Hungary. A hospital was formed in the town of Guns, about five years since, under the guidance of Dr. Michael Blitz, and has fully sustained the reputation of the homoeopathic practice.
London, "The London Homoeopathic Dispensary" was established several years since, by Dr. Curie, and has materially aided in extending the knowledge of homoeopathia among the citizens of London. Its prospective value has been very much enhanced of late, by the liberality of a London banker, Mr. Leaf, who has proffered pecuniary aid to any extent that will render its dispensation useful. The dispensary being scarcely organized as to permanency, Dr. Curie has recently promulgated the desire of the friends of the German doctrine to have its merits publicly canvassed and adjudged, as stated in his circular : "to enable the subscribers and the public to form an opinion of the value of this institution, it is intended monthly to publish a faithful report of the cases treated in it; and while the names will be carefully excluded, a reference will be kept in each case, whereby the truth of the report may be ascertained."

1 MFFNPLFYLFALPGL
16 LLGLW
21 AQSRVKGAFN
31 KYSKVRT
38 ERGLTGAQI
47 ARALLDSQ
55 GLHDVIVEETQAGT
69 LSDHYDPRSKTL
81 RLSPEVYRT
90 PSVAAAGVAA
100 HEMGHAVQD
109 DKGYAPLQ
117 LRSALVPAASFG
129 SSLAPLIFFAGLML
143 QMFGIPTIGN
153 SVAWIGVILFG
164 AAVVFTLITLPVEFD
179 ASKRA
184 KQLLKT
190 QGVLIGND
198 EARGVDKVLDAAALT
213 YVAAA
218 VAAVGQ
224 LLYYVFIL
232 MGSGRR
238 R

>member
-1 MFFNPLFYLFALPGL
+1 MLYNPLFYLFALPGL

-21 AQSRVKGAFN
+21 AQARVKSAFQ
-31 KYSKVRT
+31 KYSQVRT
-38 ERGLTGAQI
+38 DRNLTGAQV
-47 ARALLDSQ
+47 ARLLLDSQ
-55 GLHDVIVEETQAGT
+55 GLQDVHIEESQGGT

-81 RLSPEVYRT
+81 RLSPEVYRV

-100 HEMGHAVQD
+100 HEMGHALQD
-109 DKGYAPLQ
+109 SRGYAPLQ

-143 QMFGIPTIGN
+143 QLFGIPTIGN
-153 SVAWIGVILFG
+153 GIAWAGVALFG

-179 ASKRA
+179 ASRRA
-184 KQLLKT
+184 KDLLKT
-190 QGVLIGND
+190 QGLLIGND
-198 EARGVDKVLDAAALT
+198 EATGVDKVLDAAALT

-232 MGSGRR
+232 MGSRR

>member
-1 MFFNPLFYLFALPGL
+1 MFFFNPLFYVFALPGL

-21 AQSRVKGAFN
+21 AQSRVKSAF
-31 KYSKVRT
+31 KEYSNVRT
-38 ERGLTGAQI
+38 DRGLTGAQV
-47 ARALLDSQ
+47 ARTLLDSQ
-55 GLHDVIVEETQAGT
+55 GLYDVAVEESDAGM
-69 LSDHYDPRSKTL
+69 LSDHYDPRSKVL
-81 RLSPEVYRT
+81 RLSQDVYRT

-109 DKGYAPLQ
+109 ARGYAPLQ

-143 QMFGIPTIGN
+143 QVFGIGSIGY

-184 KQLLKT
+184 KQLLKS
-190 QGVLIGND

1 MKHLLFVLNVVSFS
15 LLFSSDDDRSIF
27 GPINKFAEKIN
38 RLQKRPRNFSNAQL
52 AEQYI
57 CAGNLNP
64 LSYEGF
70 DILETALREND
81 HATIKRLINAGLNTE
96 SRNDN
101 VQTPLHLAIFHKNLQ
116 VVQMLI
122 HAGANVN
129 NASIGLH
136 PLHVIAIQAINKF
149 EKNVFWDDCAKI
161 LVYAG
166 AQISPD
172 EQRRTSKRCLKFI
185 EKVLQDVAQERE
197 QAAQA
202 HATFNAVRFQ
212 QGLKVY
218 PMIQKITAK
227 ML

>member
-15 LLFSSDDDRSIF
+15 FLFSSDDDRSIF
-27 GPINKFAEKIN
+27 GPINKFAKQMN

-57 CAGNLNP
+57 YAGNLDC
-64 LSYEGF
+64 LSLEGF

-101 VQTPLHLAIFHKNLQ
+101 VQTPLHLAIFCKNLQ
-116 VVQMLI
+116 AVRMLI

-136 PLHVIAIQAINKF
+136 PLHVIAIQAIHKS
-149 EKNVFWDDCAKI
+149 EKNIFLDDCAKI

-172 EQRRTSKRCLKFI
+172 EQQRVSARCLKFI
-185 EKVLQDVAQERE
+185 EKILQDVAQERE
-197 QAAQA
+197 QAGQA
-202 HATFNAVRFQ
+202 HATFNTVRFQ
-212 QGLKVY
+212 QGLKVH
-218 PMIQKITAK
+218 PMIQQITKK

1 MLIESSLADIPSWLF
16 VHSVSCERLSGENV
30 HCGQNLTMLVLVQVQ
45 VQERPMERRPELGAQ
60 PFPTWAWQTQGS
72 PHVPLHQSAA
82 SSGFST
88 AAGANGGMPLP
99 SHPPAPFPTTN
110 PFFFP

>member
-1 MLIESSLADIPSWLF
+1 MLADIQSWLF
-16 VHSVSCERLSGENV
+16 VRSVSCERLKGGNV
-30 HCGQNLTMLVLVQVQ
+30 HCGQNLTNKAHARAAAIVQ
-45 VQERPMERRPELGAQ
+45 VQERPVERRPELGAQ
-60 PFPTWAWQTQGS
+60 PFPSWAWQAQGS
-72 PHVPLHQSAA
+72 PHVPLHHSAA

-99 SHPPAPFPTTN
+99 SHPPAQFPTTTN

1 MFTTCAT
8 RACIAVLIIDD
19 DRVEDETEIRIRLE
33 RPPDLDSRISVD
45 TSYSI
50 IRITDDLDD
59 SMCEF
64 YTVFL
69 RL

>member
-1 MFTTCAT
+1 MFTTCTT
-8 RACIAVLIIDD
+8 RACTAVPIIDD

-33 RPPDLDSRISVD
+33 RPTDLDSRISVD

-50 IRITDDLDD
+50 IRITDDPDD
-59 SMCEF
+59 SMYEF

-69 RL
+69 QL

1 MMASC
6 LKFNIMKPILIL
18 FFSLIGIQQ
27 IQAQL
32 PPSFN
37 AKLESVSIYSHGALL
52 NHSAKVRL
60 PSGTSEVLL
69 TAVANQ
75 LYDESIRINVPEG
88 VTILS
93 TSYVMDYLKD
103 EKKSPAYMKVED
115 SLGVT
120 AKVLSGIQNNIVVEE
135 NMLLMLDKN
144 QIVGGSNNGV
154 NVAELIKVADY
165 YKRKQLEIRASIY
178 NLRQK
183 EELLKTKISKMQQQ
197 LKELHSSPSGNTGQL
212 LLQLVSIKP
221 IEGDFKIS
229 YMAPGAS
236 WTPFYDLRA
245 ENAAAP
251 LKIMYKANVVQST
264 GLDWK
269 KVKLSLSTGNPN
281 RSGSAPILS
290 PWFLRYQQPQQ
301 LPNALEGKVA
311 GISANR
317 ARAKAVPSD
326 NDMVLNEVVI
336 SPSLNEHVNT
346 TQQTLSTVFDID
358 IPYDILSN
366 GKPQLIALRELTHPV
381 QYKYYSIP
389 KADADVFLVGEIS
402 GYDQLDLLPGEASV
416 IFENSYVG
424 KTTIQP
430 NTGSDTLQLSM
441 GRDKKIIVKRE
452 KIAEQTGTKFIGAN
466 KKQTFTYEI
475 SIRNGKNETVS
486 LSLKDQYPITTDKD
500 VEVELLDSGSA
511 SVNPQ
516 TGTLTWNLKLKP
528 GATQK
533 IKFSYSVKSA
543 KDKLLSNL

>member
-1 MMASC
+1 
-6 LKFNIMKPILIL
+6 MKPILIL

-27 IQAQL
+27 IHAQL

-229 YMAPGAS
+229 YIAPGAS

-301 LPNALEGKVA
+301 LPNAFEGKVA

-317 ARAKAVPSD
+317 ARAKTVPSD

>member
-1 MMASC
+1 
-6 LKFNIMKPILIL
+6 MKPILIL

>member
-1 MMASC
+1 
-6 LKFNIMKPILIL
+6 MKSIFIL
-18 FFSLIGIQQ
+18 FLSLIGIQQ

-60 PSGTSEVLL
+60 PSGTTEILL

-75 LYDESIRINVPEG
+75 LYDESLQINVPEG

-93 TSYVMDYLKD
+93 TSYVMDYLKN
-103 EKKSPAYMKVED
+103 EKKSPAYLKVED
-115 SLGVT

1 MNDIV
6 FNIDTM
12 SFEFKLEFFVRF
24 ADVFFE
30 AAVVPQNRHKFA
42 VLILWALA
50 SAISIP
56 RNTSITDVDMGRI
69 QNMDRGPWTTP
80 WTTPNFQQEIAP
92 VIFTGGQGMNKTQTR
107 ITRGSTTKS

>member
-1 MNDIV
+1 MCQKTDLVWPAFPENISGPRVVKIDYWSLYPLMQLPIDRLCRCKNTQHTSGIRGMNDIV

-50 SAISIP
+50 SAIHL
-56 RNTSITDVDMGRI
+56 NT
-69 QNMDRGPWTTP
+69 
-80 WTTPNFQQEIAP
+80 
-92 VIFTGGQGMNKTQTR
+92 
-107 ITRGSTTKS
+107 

Oxford. Mr. Langston, another worthy patron of homoeopathia in England, has founded a hospital in the vicinity of Oxford, the superintendence of which has been conferred upon Dr. Mottal. The provisions made for its extended utility are of such a manifest character, that the prospects of homoeopathia in Great Britain are of the most gratifying promise.